This section is from the book "Health", by W. H. Coefield.
Now, a most important question is, Where does the waste-pipe go to ? In almost all old houses in London the waste-pipe, even if the cistern be at the top of the house, goes straight down through the house into the drain below. It does so in many new houses, and when it does not actually do that, it very often goes into one of the pipes leading into the drain.
Now, the cistern is commonly covered over, and rightly so, to keep it free from dust, and so you see the air over the water in the cistern is placed in direct communication by the waste-pipe with the air in the drain ; and in a very laTge number of houses the only way that the foul air can get out of the drain at all is by getting up the waste-pipe of the cistern, and so the foul matters are absorbed by the drinking water, and it becomes foul and unfit to drink, the result being disease in the household. I am convinced that the greater proportion of cases of typhoid fever in London are caused by the air of the drain getting into the drinking water cistern.
How can this be prevented ? It can be avoided by making the waste-pipe end anywhere except in the drain. It does not matter much where it ends. It is only of use when there is something wrong with the ball-cock, so that the water overflows, or when it is necessary to clean out the cistern, which is done by taking out that part of the pipe which stands up in the cistern, letting the water run away, and then cleaning the cistern out down the waste-pipe. This pipe should be made to end somewhere out of doors-say over the yard or over the top of a rain water-pipe, or on the leads or the roof. Take it straight through the wall, and let it end in the open air.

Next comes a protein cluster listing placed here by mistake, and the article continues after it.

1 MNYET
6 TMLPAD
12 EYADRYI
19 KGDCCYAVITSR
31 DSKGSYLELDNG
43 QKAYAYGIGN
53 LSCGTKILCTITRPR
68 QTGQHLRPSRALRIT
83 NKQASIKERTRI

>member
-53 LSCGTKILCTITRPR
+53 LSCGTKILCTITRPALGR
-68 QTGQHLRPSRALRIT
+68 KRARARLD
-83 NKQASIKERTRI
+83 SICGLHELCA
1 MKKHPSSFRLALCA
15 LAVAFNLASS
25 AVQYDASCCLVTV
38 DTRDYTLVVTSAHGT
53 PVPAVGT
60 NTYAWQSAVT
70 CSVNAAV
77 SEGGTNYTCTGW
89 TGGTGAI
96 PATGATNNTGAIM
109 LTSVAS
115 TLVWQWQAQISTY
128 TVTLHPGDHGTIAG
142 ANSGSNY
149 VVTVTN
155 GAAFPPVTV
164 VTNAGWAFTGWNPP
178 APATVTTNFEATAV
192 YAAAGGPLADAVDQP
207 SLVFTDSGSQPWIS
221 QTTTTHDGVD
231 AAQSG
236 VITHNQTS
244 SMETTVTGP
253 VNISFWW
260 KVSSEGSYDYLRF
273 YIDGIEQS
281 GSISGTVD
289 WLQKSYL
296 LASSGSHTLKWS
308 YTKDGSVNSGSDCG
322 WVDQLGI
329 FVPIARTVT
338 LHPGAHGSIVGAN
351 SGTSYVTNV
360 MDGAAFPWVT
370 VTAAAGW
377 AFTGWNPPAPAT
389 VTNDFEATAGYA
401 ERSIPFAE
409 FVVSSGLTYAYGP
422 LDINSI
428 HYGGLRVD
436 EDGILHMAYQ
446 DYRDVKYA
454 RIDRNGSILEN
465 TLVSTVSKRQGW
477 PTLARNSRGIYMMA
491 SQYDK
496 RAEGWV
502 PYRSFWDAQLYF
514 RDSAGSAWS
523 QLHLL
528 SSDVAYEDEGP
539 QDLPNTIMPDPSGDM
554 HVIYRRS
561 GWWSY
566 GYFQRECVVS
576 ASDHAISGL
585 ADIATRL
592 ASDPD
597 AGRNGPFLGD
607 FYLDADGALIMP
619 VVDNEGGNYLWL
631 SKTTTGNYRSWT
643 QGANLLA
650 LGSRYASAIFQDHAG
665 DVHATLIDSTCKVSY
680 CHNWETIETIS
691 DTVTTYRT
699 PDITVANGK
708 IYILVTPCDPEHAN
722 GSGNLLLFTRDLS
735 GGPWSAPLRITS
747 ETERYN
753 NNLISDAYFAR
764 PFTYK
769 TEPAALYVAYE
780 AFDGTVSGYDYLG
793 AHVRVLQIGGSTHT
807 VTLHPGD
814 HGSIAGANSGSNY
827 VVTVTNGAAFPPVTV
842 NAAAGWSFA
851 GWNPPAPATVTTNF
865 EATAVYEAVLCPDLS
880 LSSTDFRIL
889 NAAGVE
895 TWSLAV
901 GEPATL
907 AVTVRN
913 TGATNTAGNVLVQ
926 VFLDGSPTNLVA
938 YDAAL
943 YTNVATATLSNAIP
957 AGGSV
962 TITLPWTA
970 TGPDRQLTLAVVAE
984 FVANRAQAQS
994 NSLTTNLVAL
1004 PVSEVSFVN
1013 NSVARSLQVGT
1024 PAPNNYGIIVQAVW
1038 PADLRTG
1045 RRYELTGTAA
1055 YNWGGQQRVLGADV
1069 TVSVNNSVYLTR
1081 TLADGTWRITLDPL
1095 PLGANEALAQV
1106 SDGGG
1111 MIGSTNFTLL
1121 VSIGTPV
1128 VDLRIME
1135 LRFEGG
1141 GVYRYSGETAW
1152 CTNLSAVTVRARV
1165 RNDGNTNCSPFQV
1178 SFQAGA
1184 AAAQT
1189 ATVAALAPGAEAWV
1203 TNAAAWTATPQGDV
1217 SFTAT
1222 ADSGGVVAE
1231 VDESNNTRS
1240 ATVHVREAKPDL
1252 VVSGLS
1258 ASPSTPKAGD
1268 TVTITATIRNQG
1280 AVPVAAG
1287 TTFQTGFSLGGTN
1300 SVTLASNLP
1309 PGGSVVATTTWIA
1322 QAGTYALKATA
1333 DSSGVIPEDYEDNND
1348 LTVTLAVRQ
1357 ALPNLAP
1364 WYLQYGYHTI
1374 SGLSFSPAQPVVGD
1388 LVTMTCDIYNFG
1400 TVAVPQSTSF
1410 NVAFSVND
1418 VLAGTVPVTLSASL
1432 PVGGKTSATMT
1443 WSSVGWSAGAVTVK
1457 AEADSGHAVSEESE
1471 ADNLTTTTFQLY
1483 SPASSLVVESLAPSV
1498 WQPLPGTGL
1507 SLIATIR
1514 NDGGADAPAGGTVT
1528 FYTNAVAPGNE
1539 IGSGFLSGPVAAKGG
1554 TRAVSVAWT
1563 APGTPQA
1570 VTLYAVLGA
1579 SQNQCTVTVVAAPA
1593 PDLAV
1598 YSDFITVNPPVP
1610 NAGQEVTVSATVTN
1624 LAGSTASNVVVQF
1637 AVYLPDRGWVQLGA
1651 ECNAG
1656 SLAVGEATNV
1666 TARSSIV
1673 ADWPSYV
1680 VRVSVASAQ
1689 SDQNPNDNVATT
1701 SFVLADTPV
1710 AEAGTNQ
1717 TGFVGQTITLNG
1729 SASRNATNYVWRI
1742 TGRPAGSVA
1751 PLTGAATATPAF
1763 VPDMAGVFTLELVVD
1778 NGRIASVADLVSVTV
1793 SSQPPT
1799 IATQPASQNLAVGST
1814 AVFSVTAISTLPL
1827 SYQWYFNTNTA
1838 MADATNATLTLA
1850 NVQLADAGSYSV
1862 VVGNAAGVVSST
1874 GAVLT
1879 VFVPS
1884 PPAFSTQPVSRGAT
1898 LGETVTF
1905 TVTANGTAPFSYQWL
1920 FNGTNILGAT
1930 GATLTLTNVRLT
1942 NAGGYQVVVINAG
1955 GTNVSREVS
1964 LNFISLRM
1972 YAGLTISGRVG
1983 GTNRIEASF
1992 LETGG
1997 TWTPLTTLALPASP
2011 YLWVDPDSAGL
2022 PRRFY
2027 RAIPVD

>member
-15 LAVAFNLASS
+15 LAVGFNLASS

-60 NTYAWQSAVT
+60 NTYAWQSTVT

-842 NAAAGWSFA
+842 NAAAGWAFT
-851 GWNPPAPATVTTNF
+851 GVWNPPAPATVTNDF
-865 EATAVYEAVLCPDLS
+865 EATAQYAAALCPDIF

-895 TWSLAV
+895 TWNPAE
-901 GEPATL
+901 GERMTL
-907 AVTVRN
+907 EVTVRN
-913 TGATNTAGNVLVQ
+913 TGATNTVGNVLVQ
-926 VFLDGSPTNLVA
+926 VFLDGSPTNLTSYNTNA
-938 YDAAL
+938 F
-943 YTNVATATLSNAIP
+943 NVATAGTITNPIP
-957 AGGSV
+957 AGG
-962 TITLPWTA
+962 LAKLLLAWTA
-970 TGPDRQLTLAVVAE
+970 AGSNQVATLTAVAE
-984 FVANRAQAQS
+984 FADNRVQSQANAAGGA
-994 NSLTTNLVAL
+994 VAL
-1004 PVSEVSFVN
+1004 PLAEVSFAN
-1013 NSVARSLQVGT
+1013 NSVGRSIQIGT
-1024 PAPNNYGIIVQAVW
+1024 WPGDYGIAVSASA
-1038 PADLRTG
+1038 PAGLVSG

Sometimes, instead of a waste-pipe of that kind, an opening is merely made in one side of the cistern above the level of the water, and then if the water ever rises up to that it flows over on to the roof or on the leads, and if the cistern is out on the leads this is all that is necessary.
I have seen sometimes, with a cistern out of doors upon the leads, the waste-pipe taken through the bottom, down through the rooms below, through the basement, and into the drain or sewer below the house.
There is a cistern which is called the self-cleansing cistern, the bottom of which slopes in all directions towards the middle point, and at that point the waste-pipe is placed, and it is a waste-pipe that can be lifted. At or just above the level of the water when the cistern is full, there are holes in the waste-pipe, so that whenever the water rises higher than it should be it flows away through the holes down the waste-pipe. By means of a lever, which is fixed to the waste-pipe above the cistern, the pipe can be raised out of the socket in which it fits, and then all the water runs out of the cistern, and as the bottom of the cistern slopes towards the aperture in the middle, the water flowing away washes out any sediment there may be.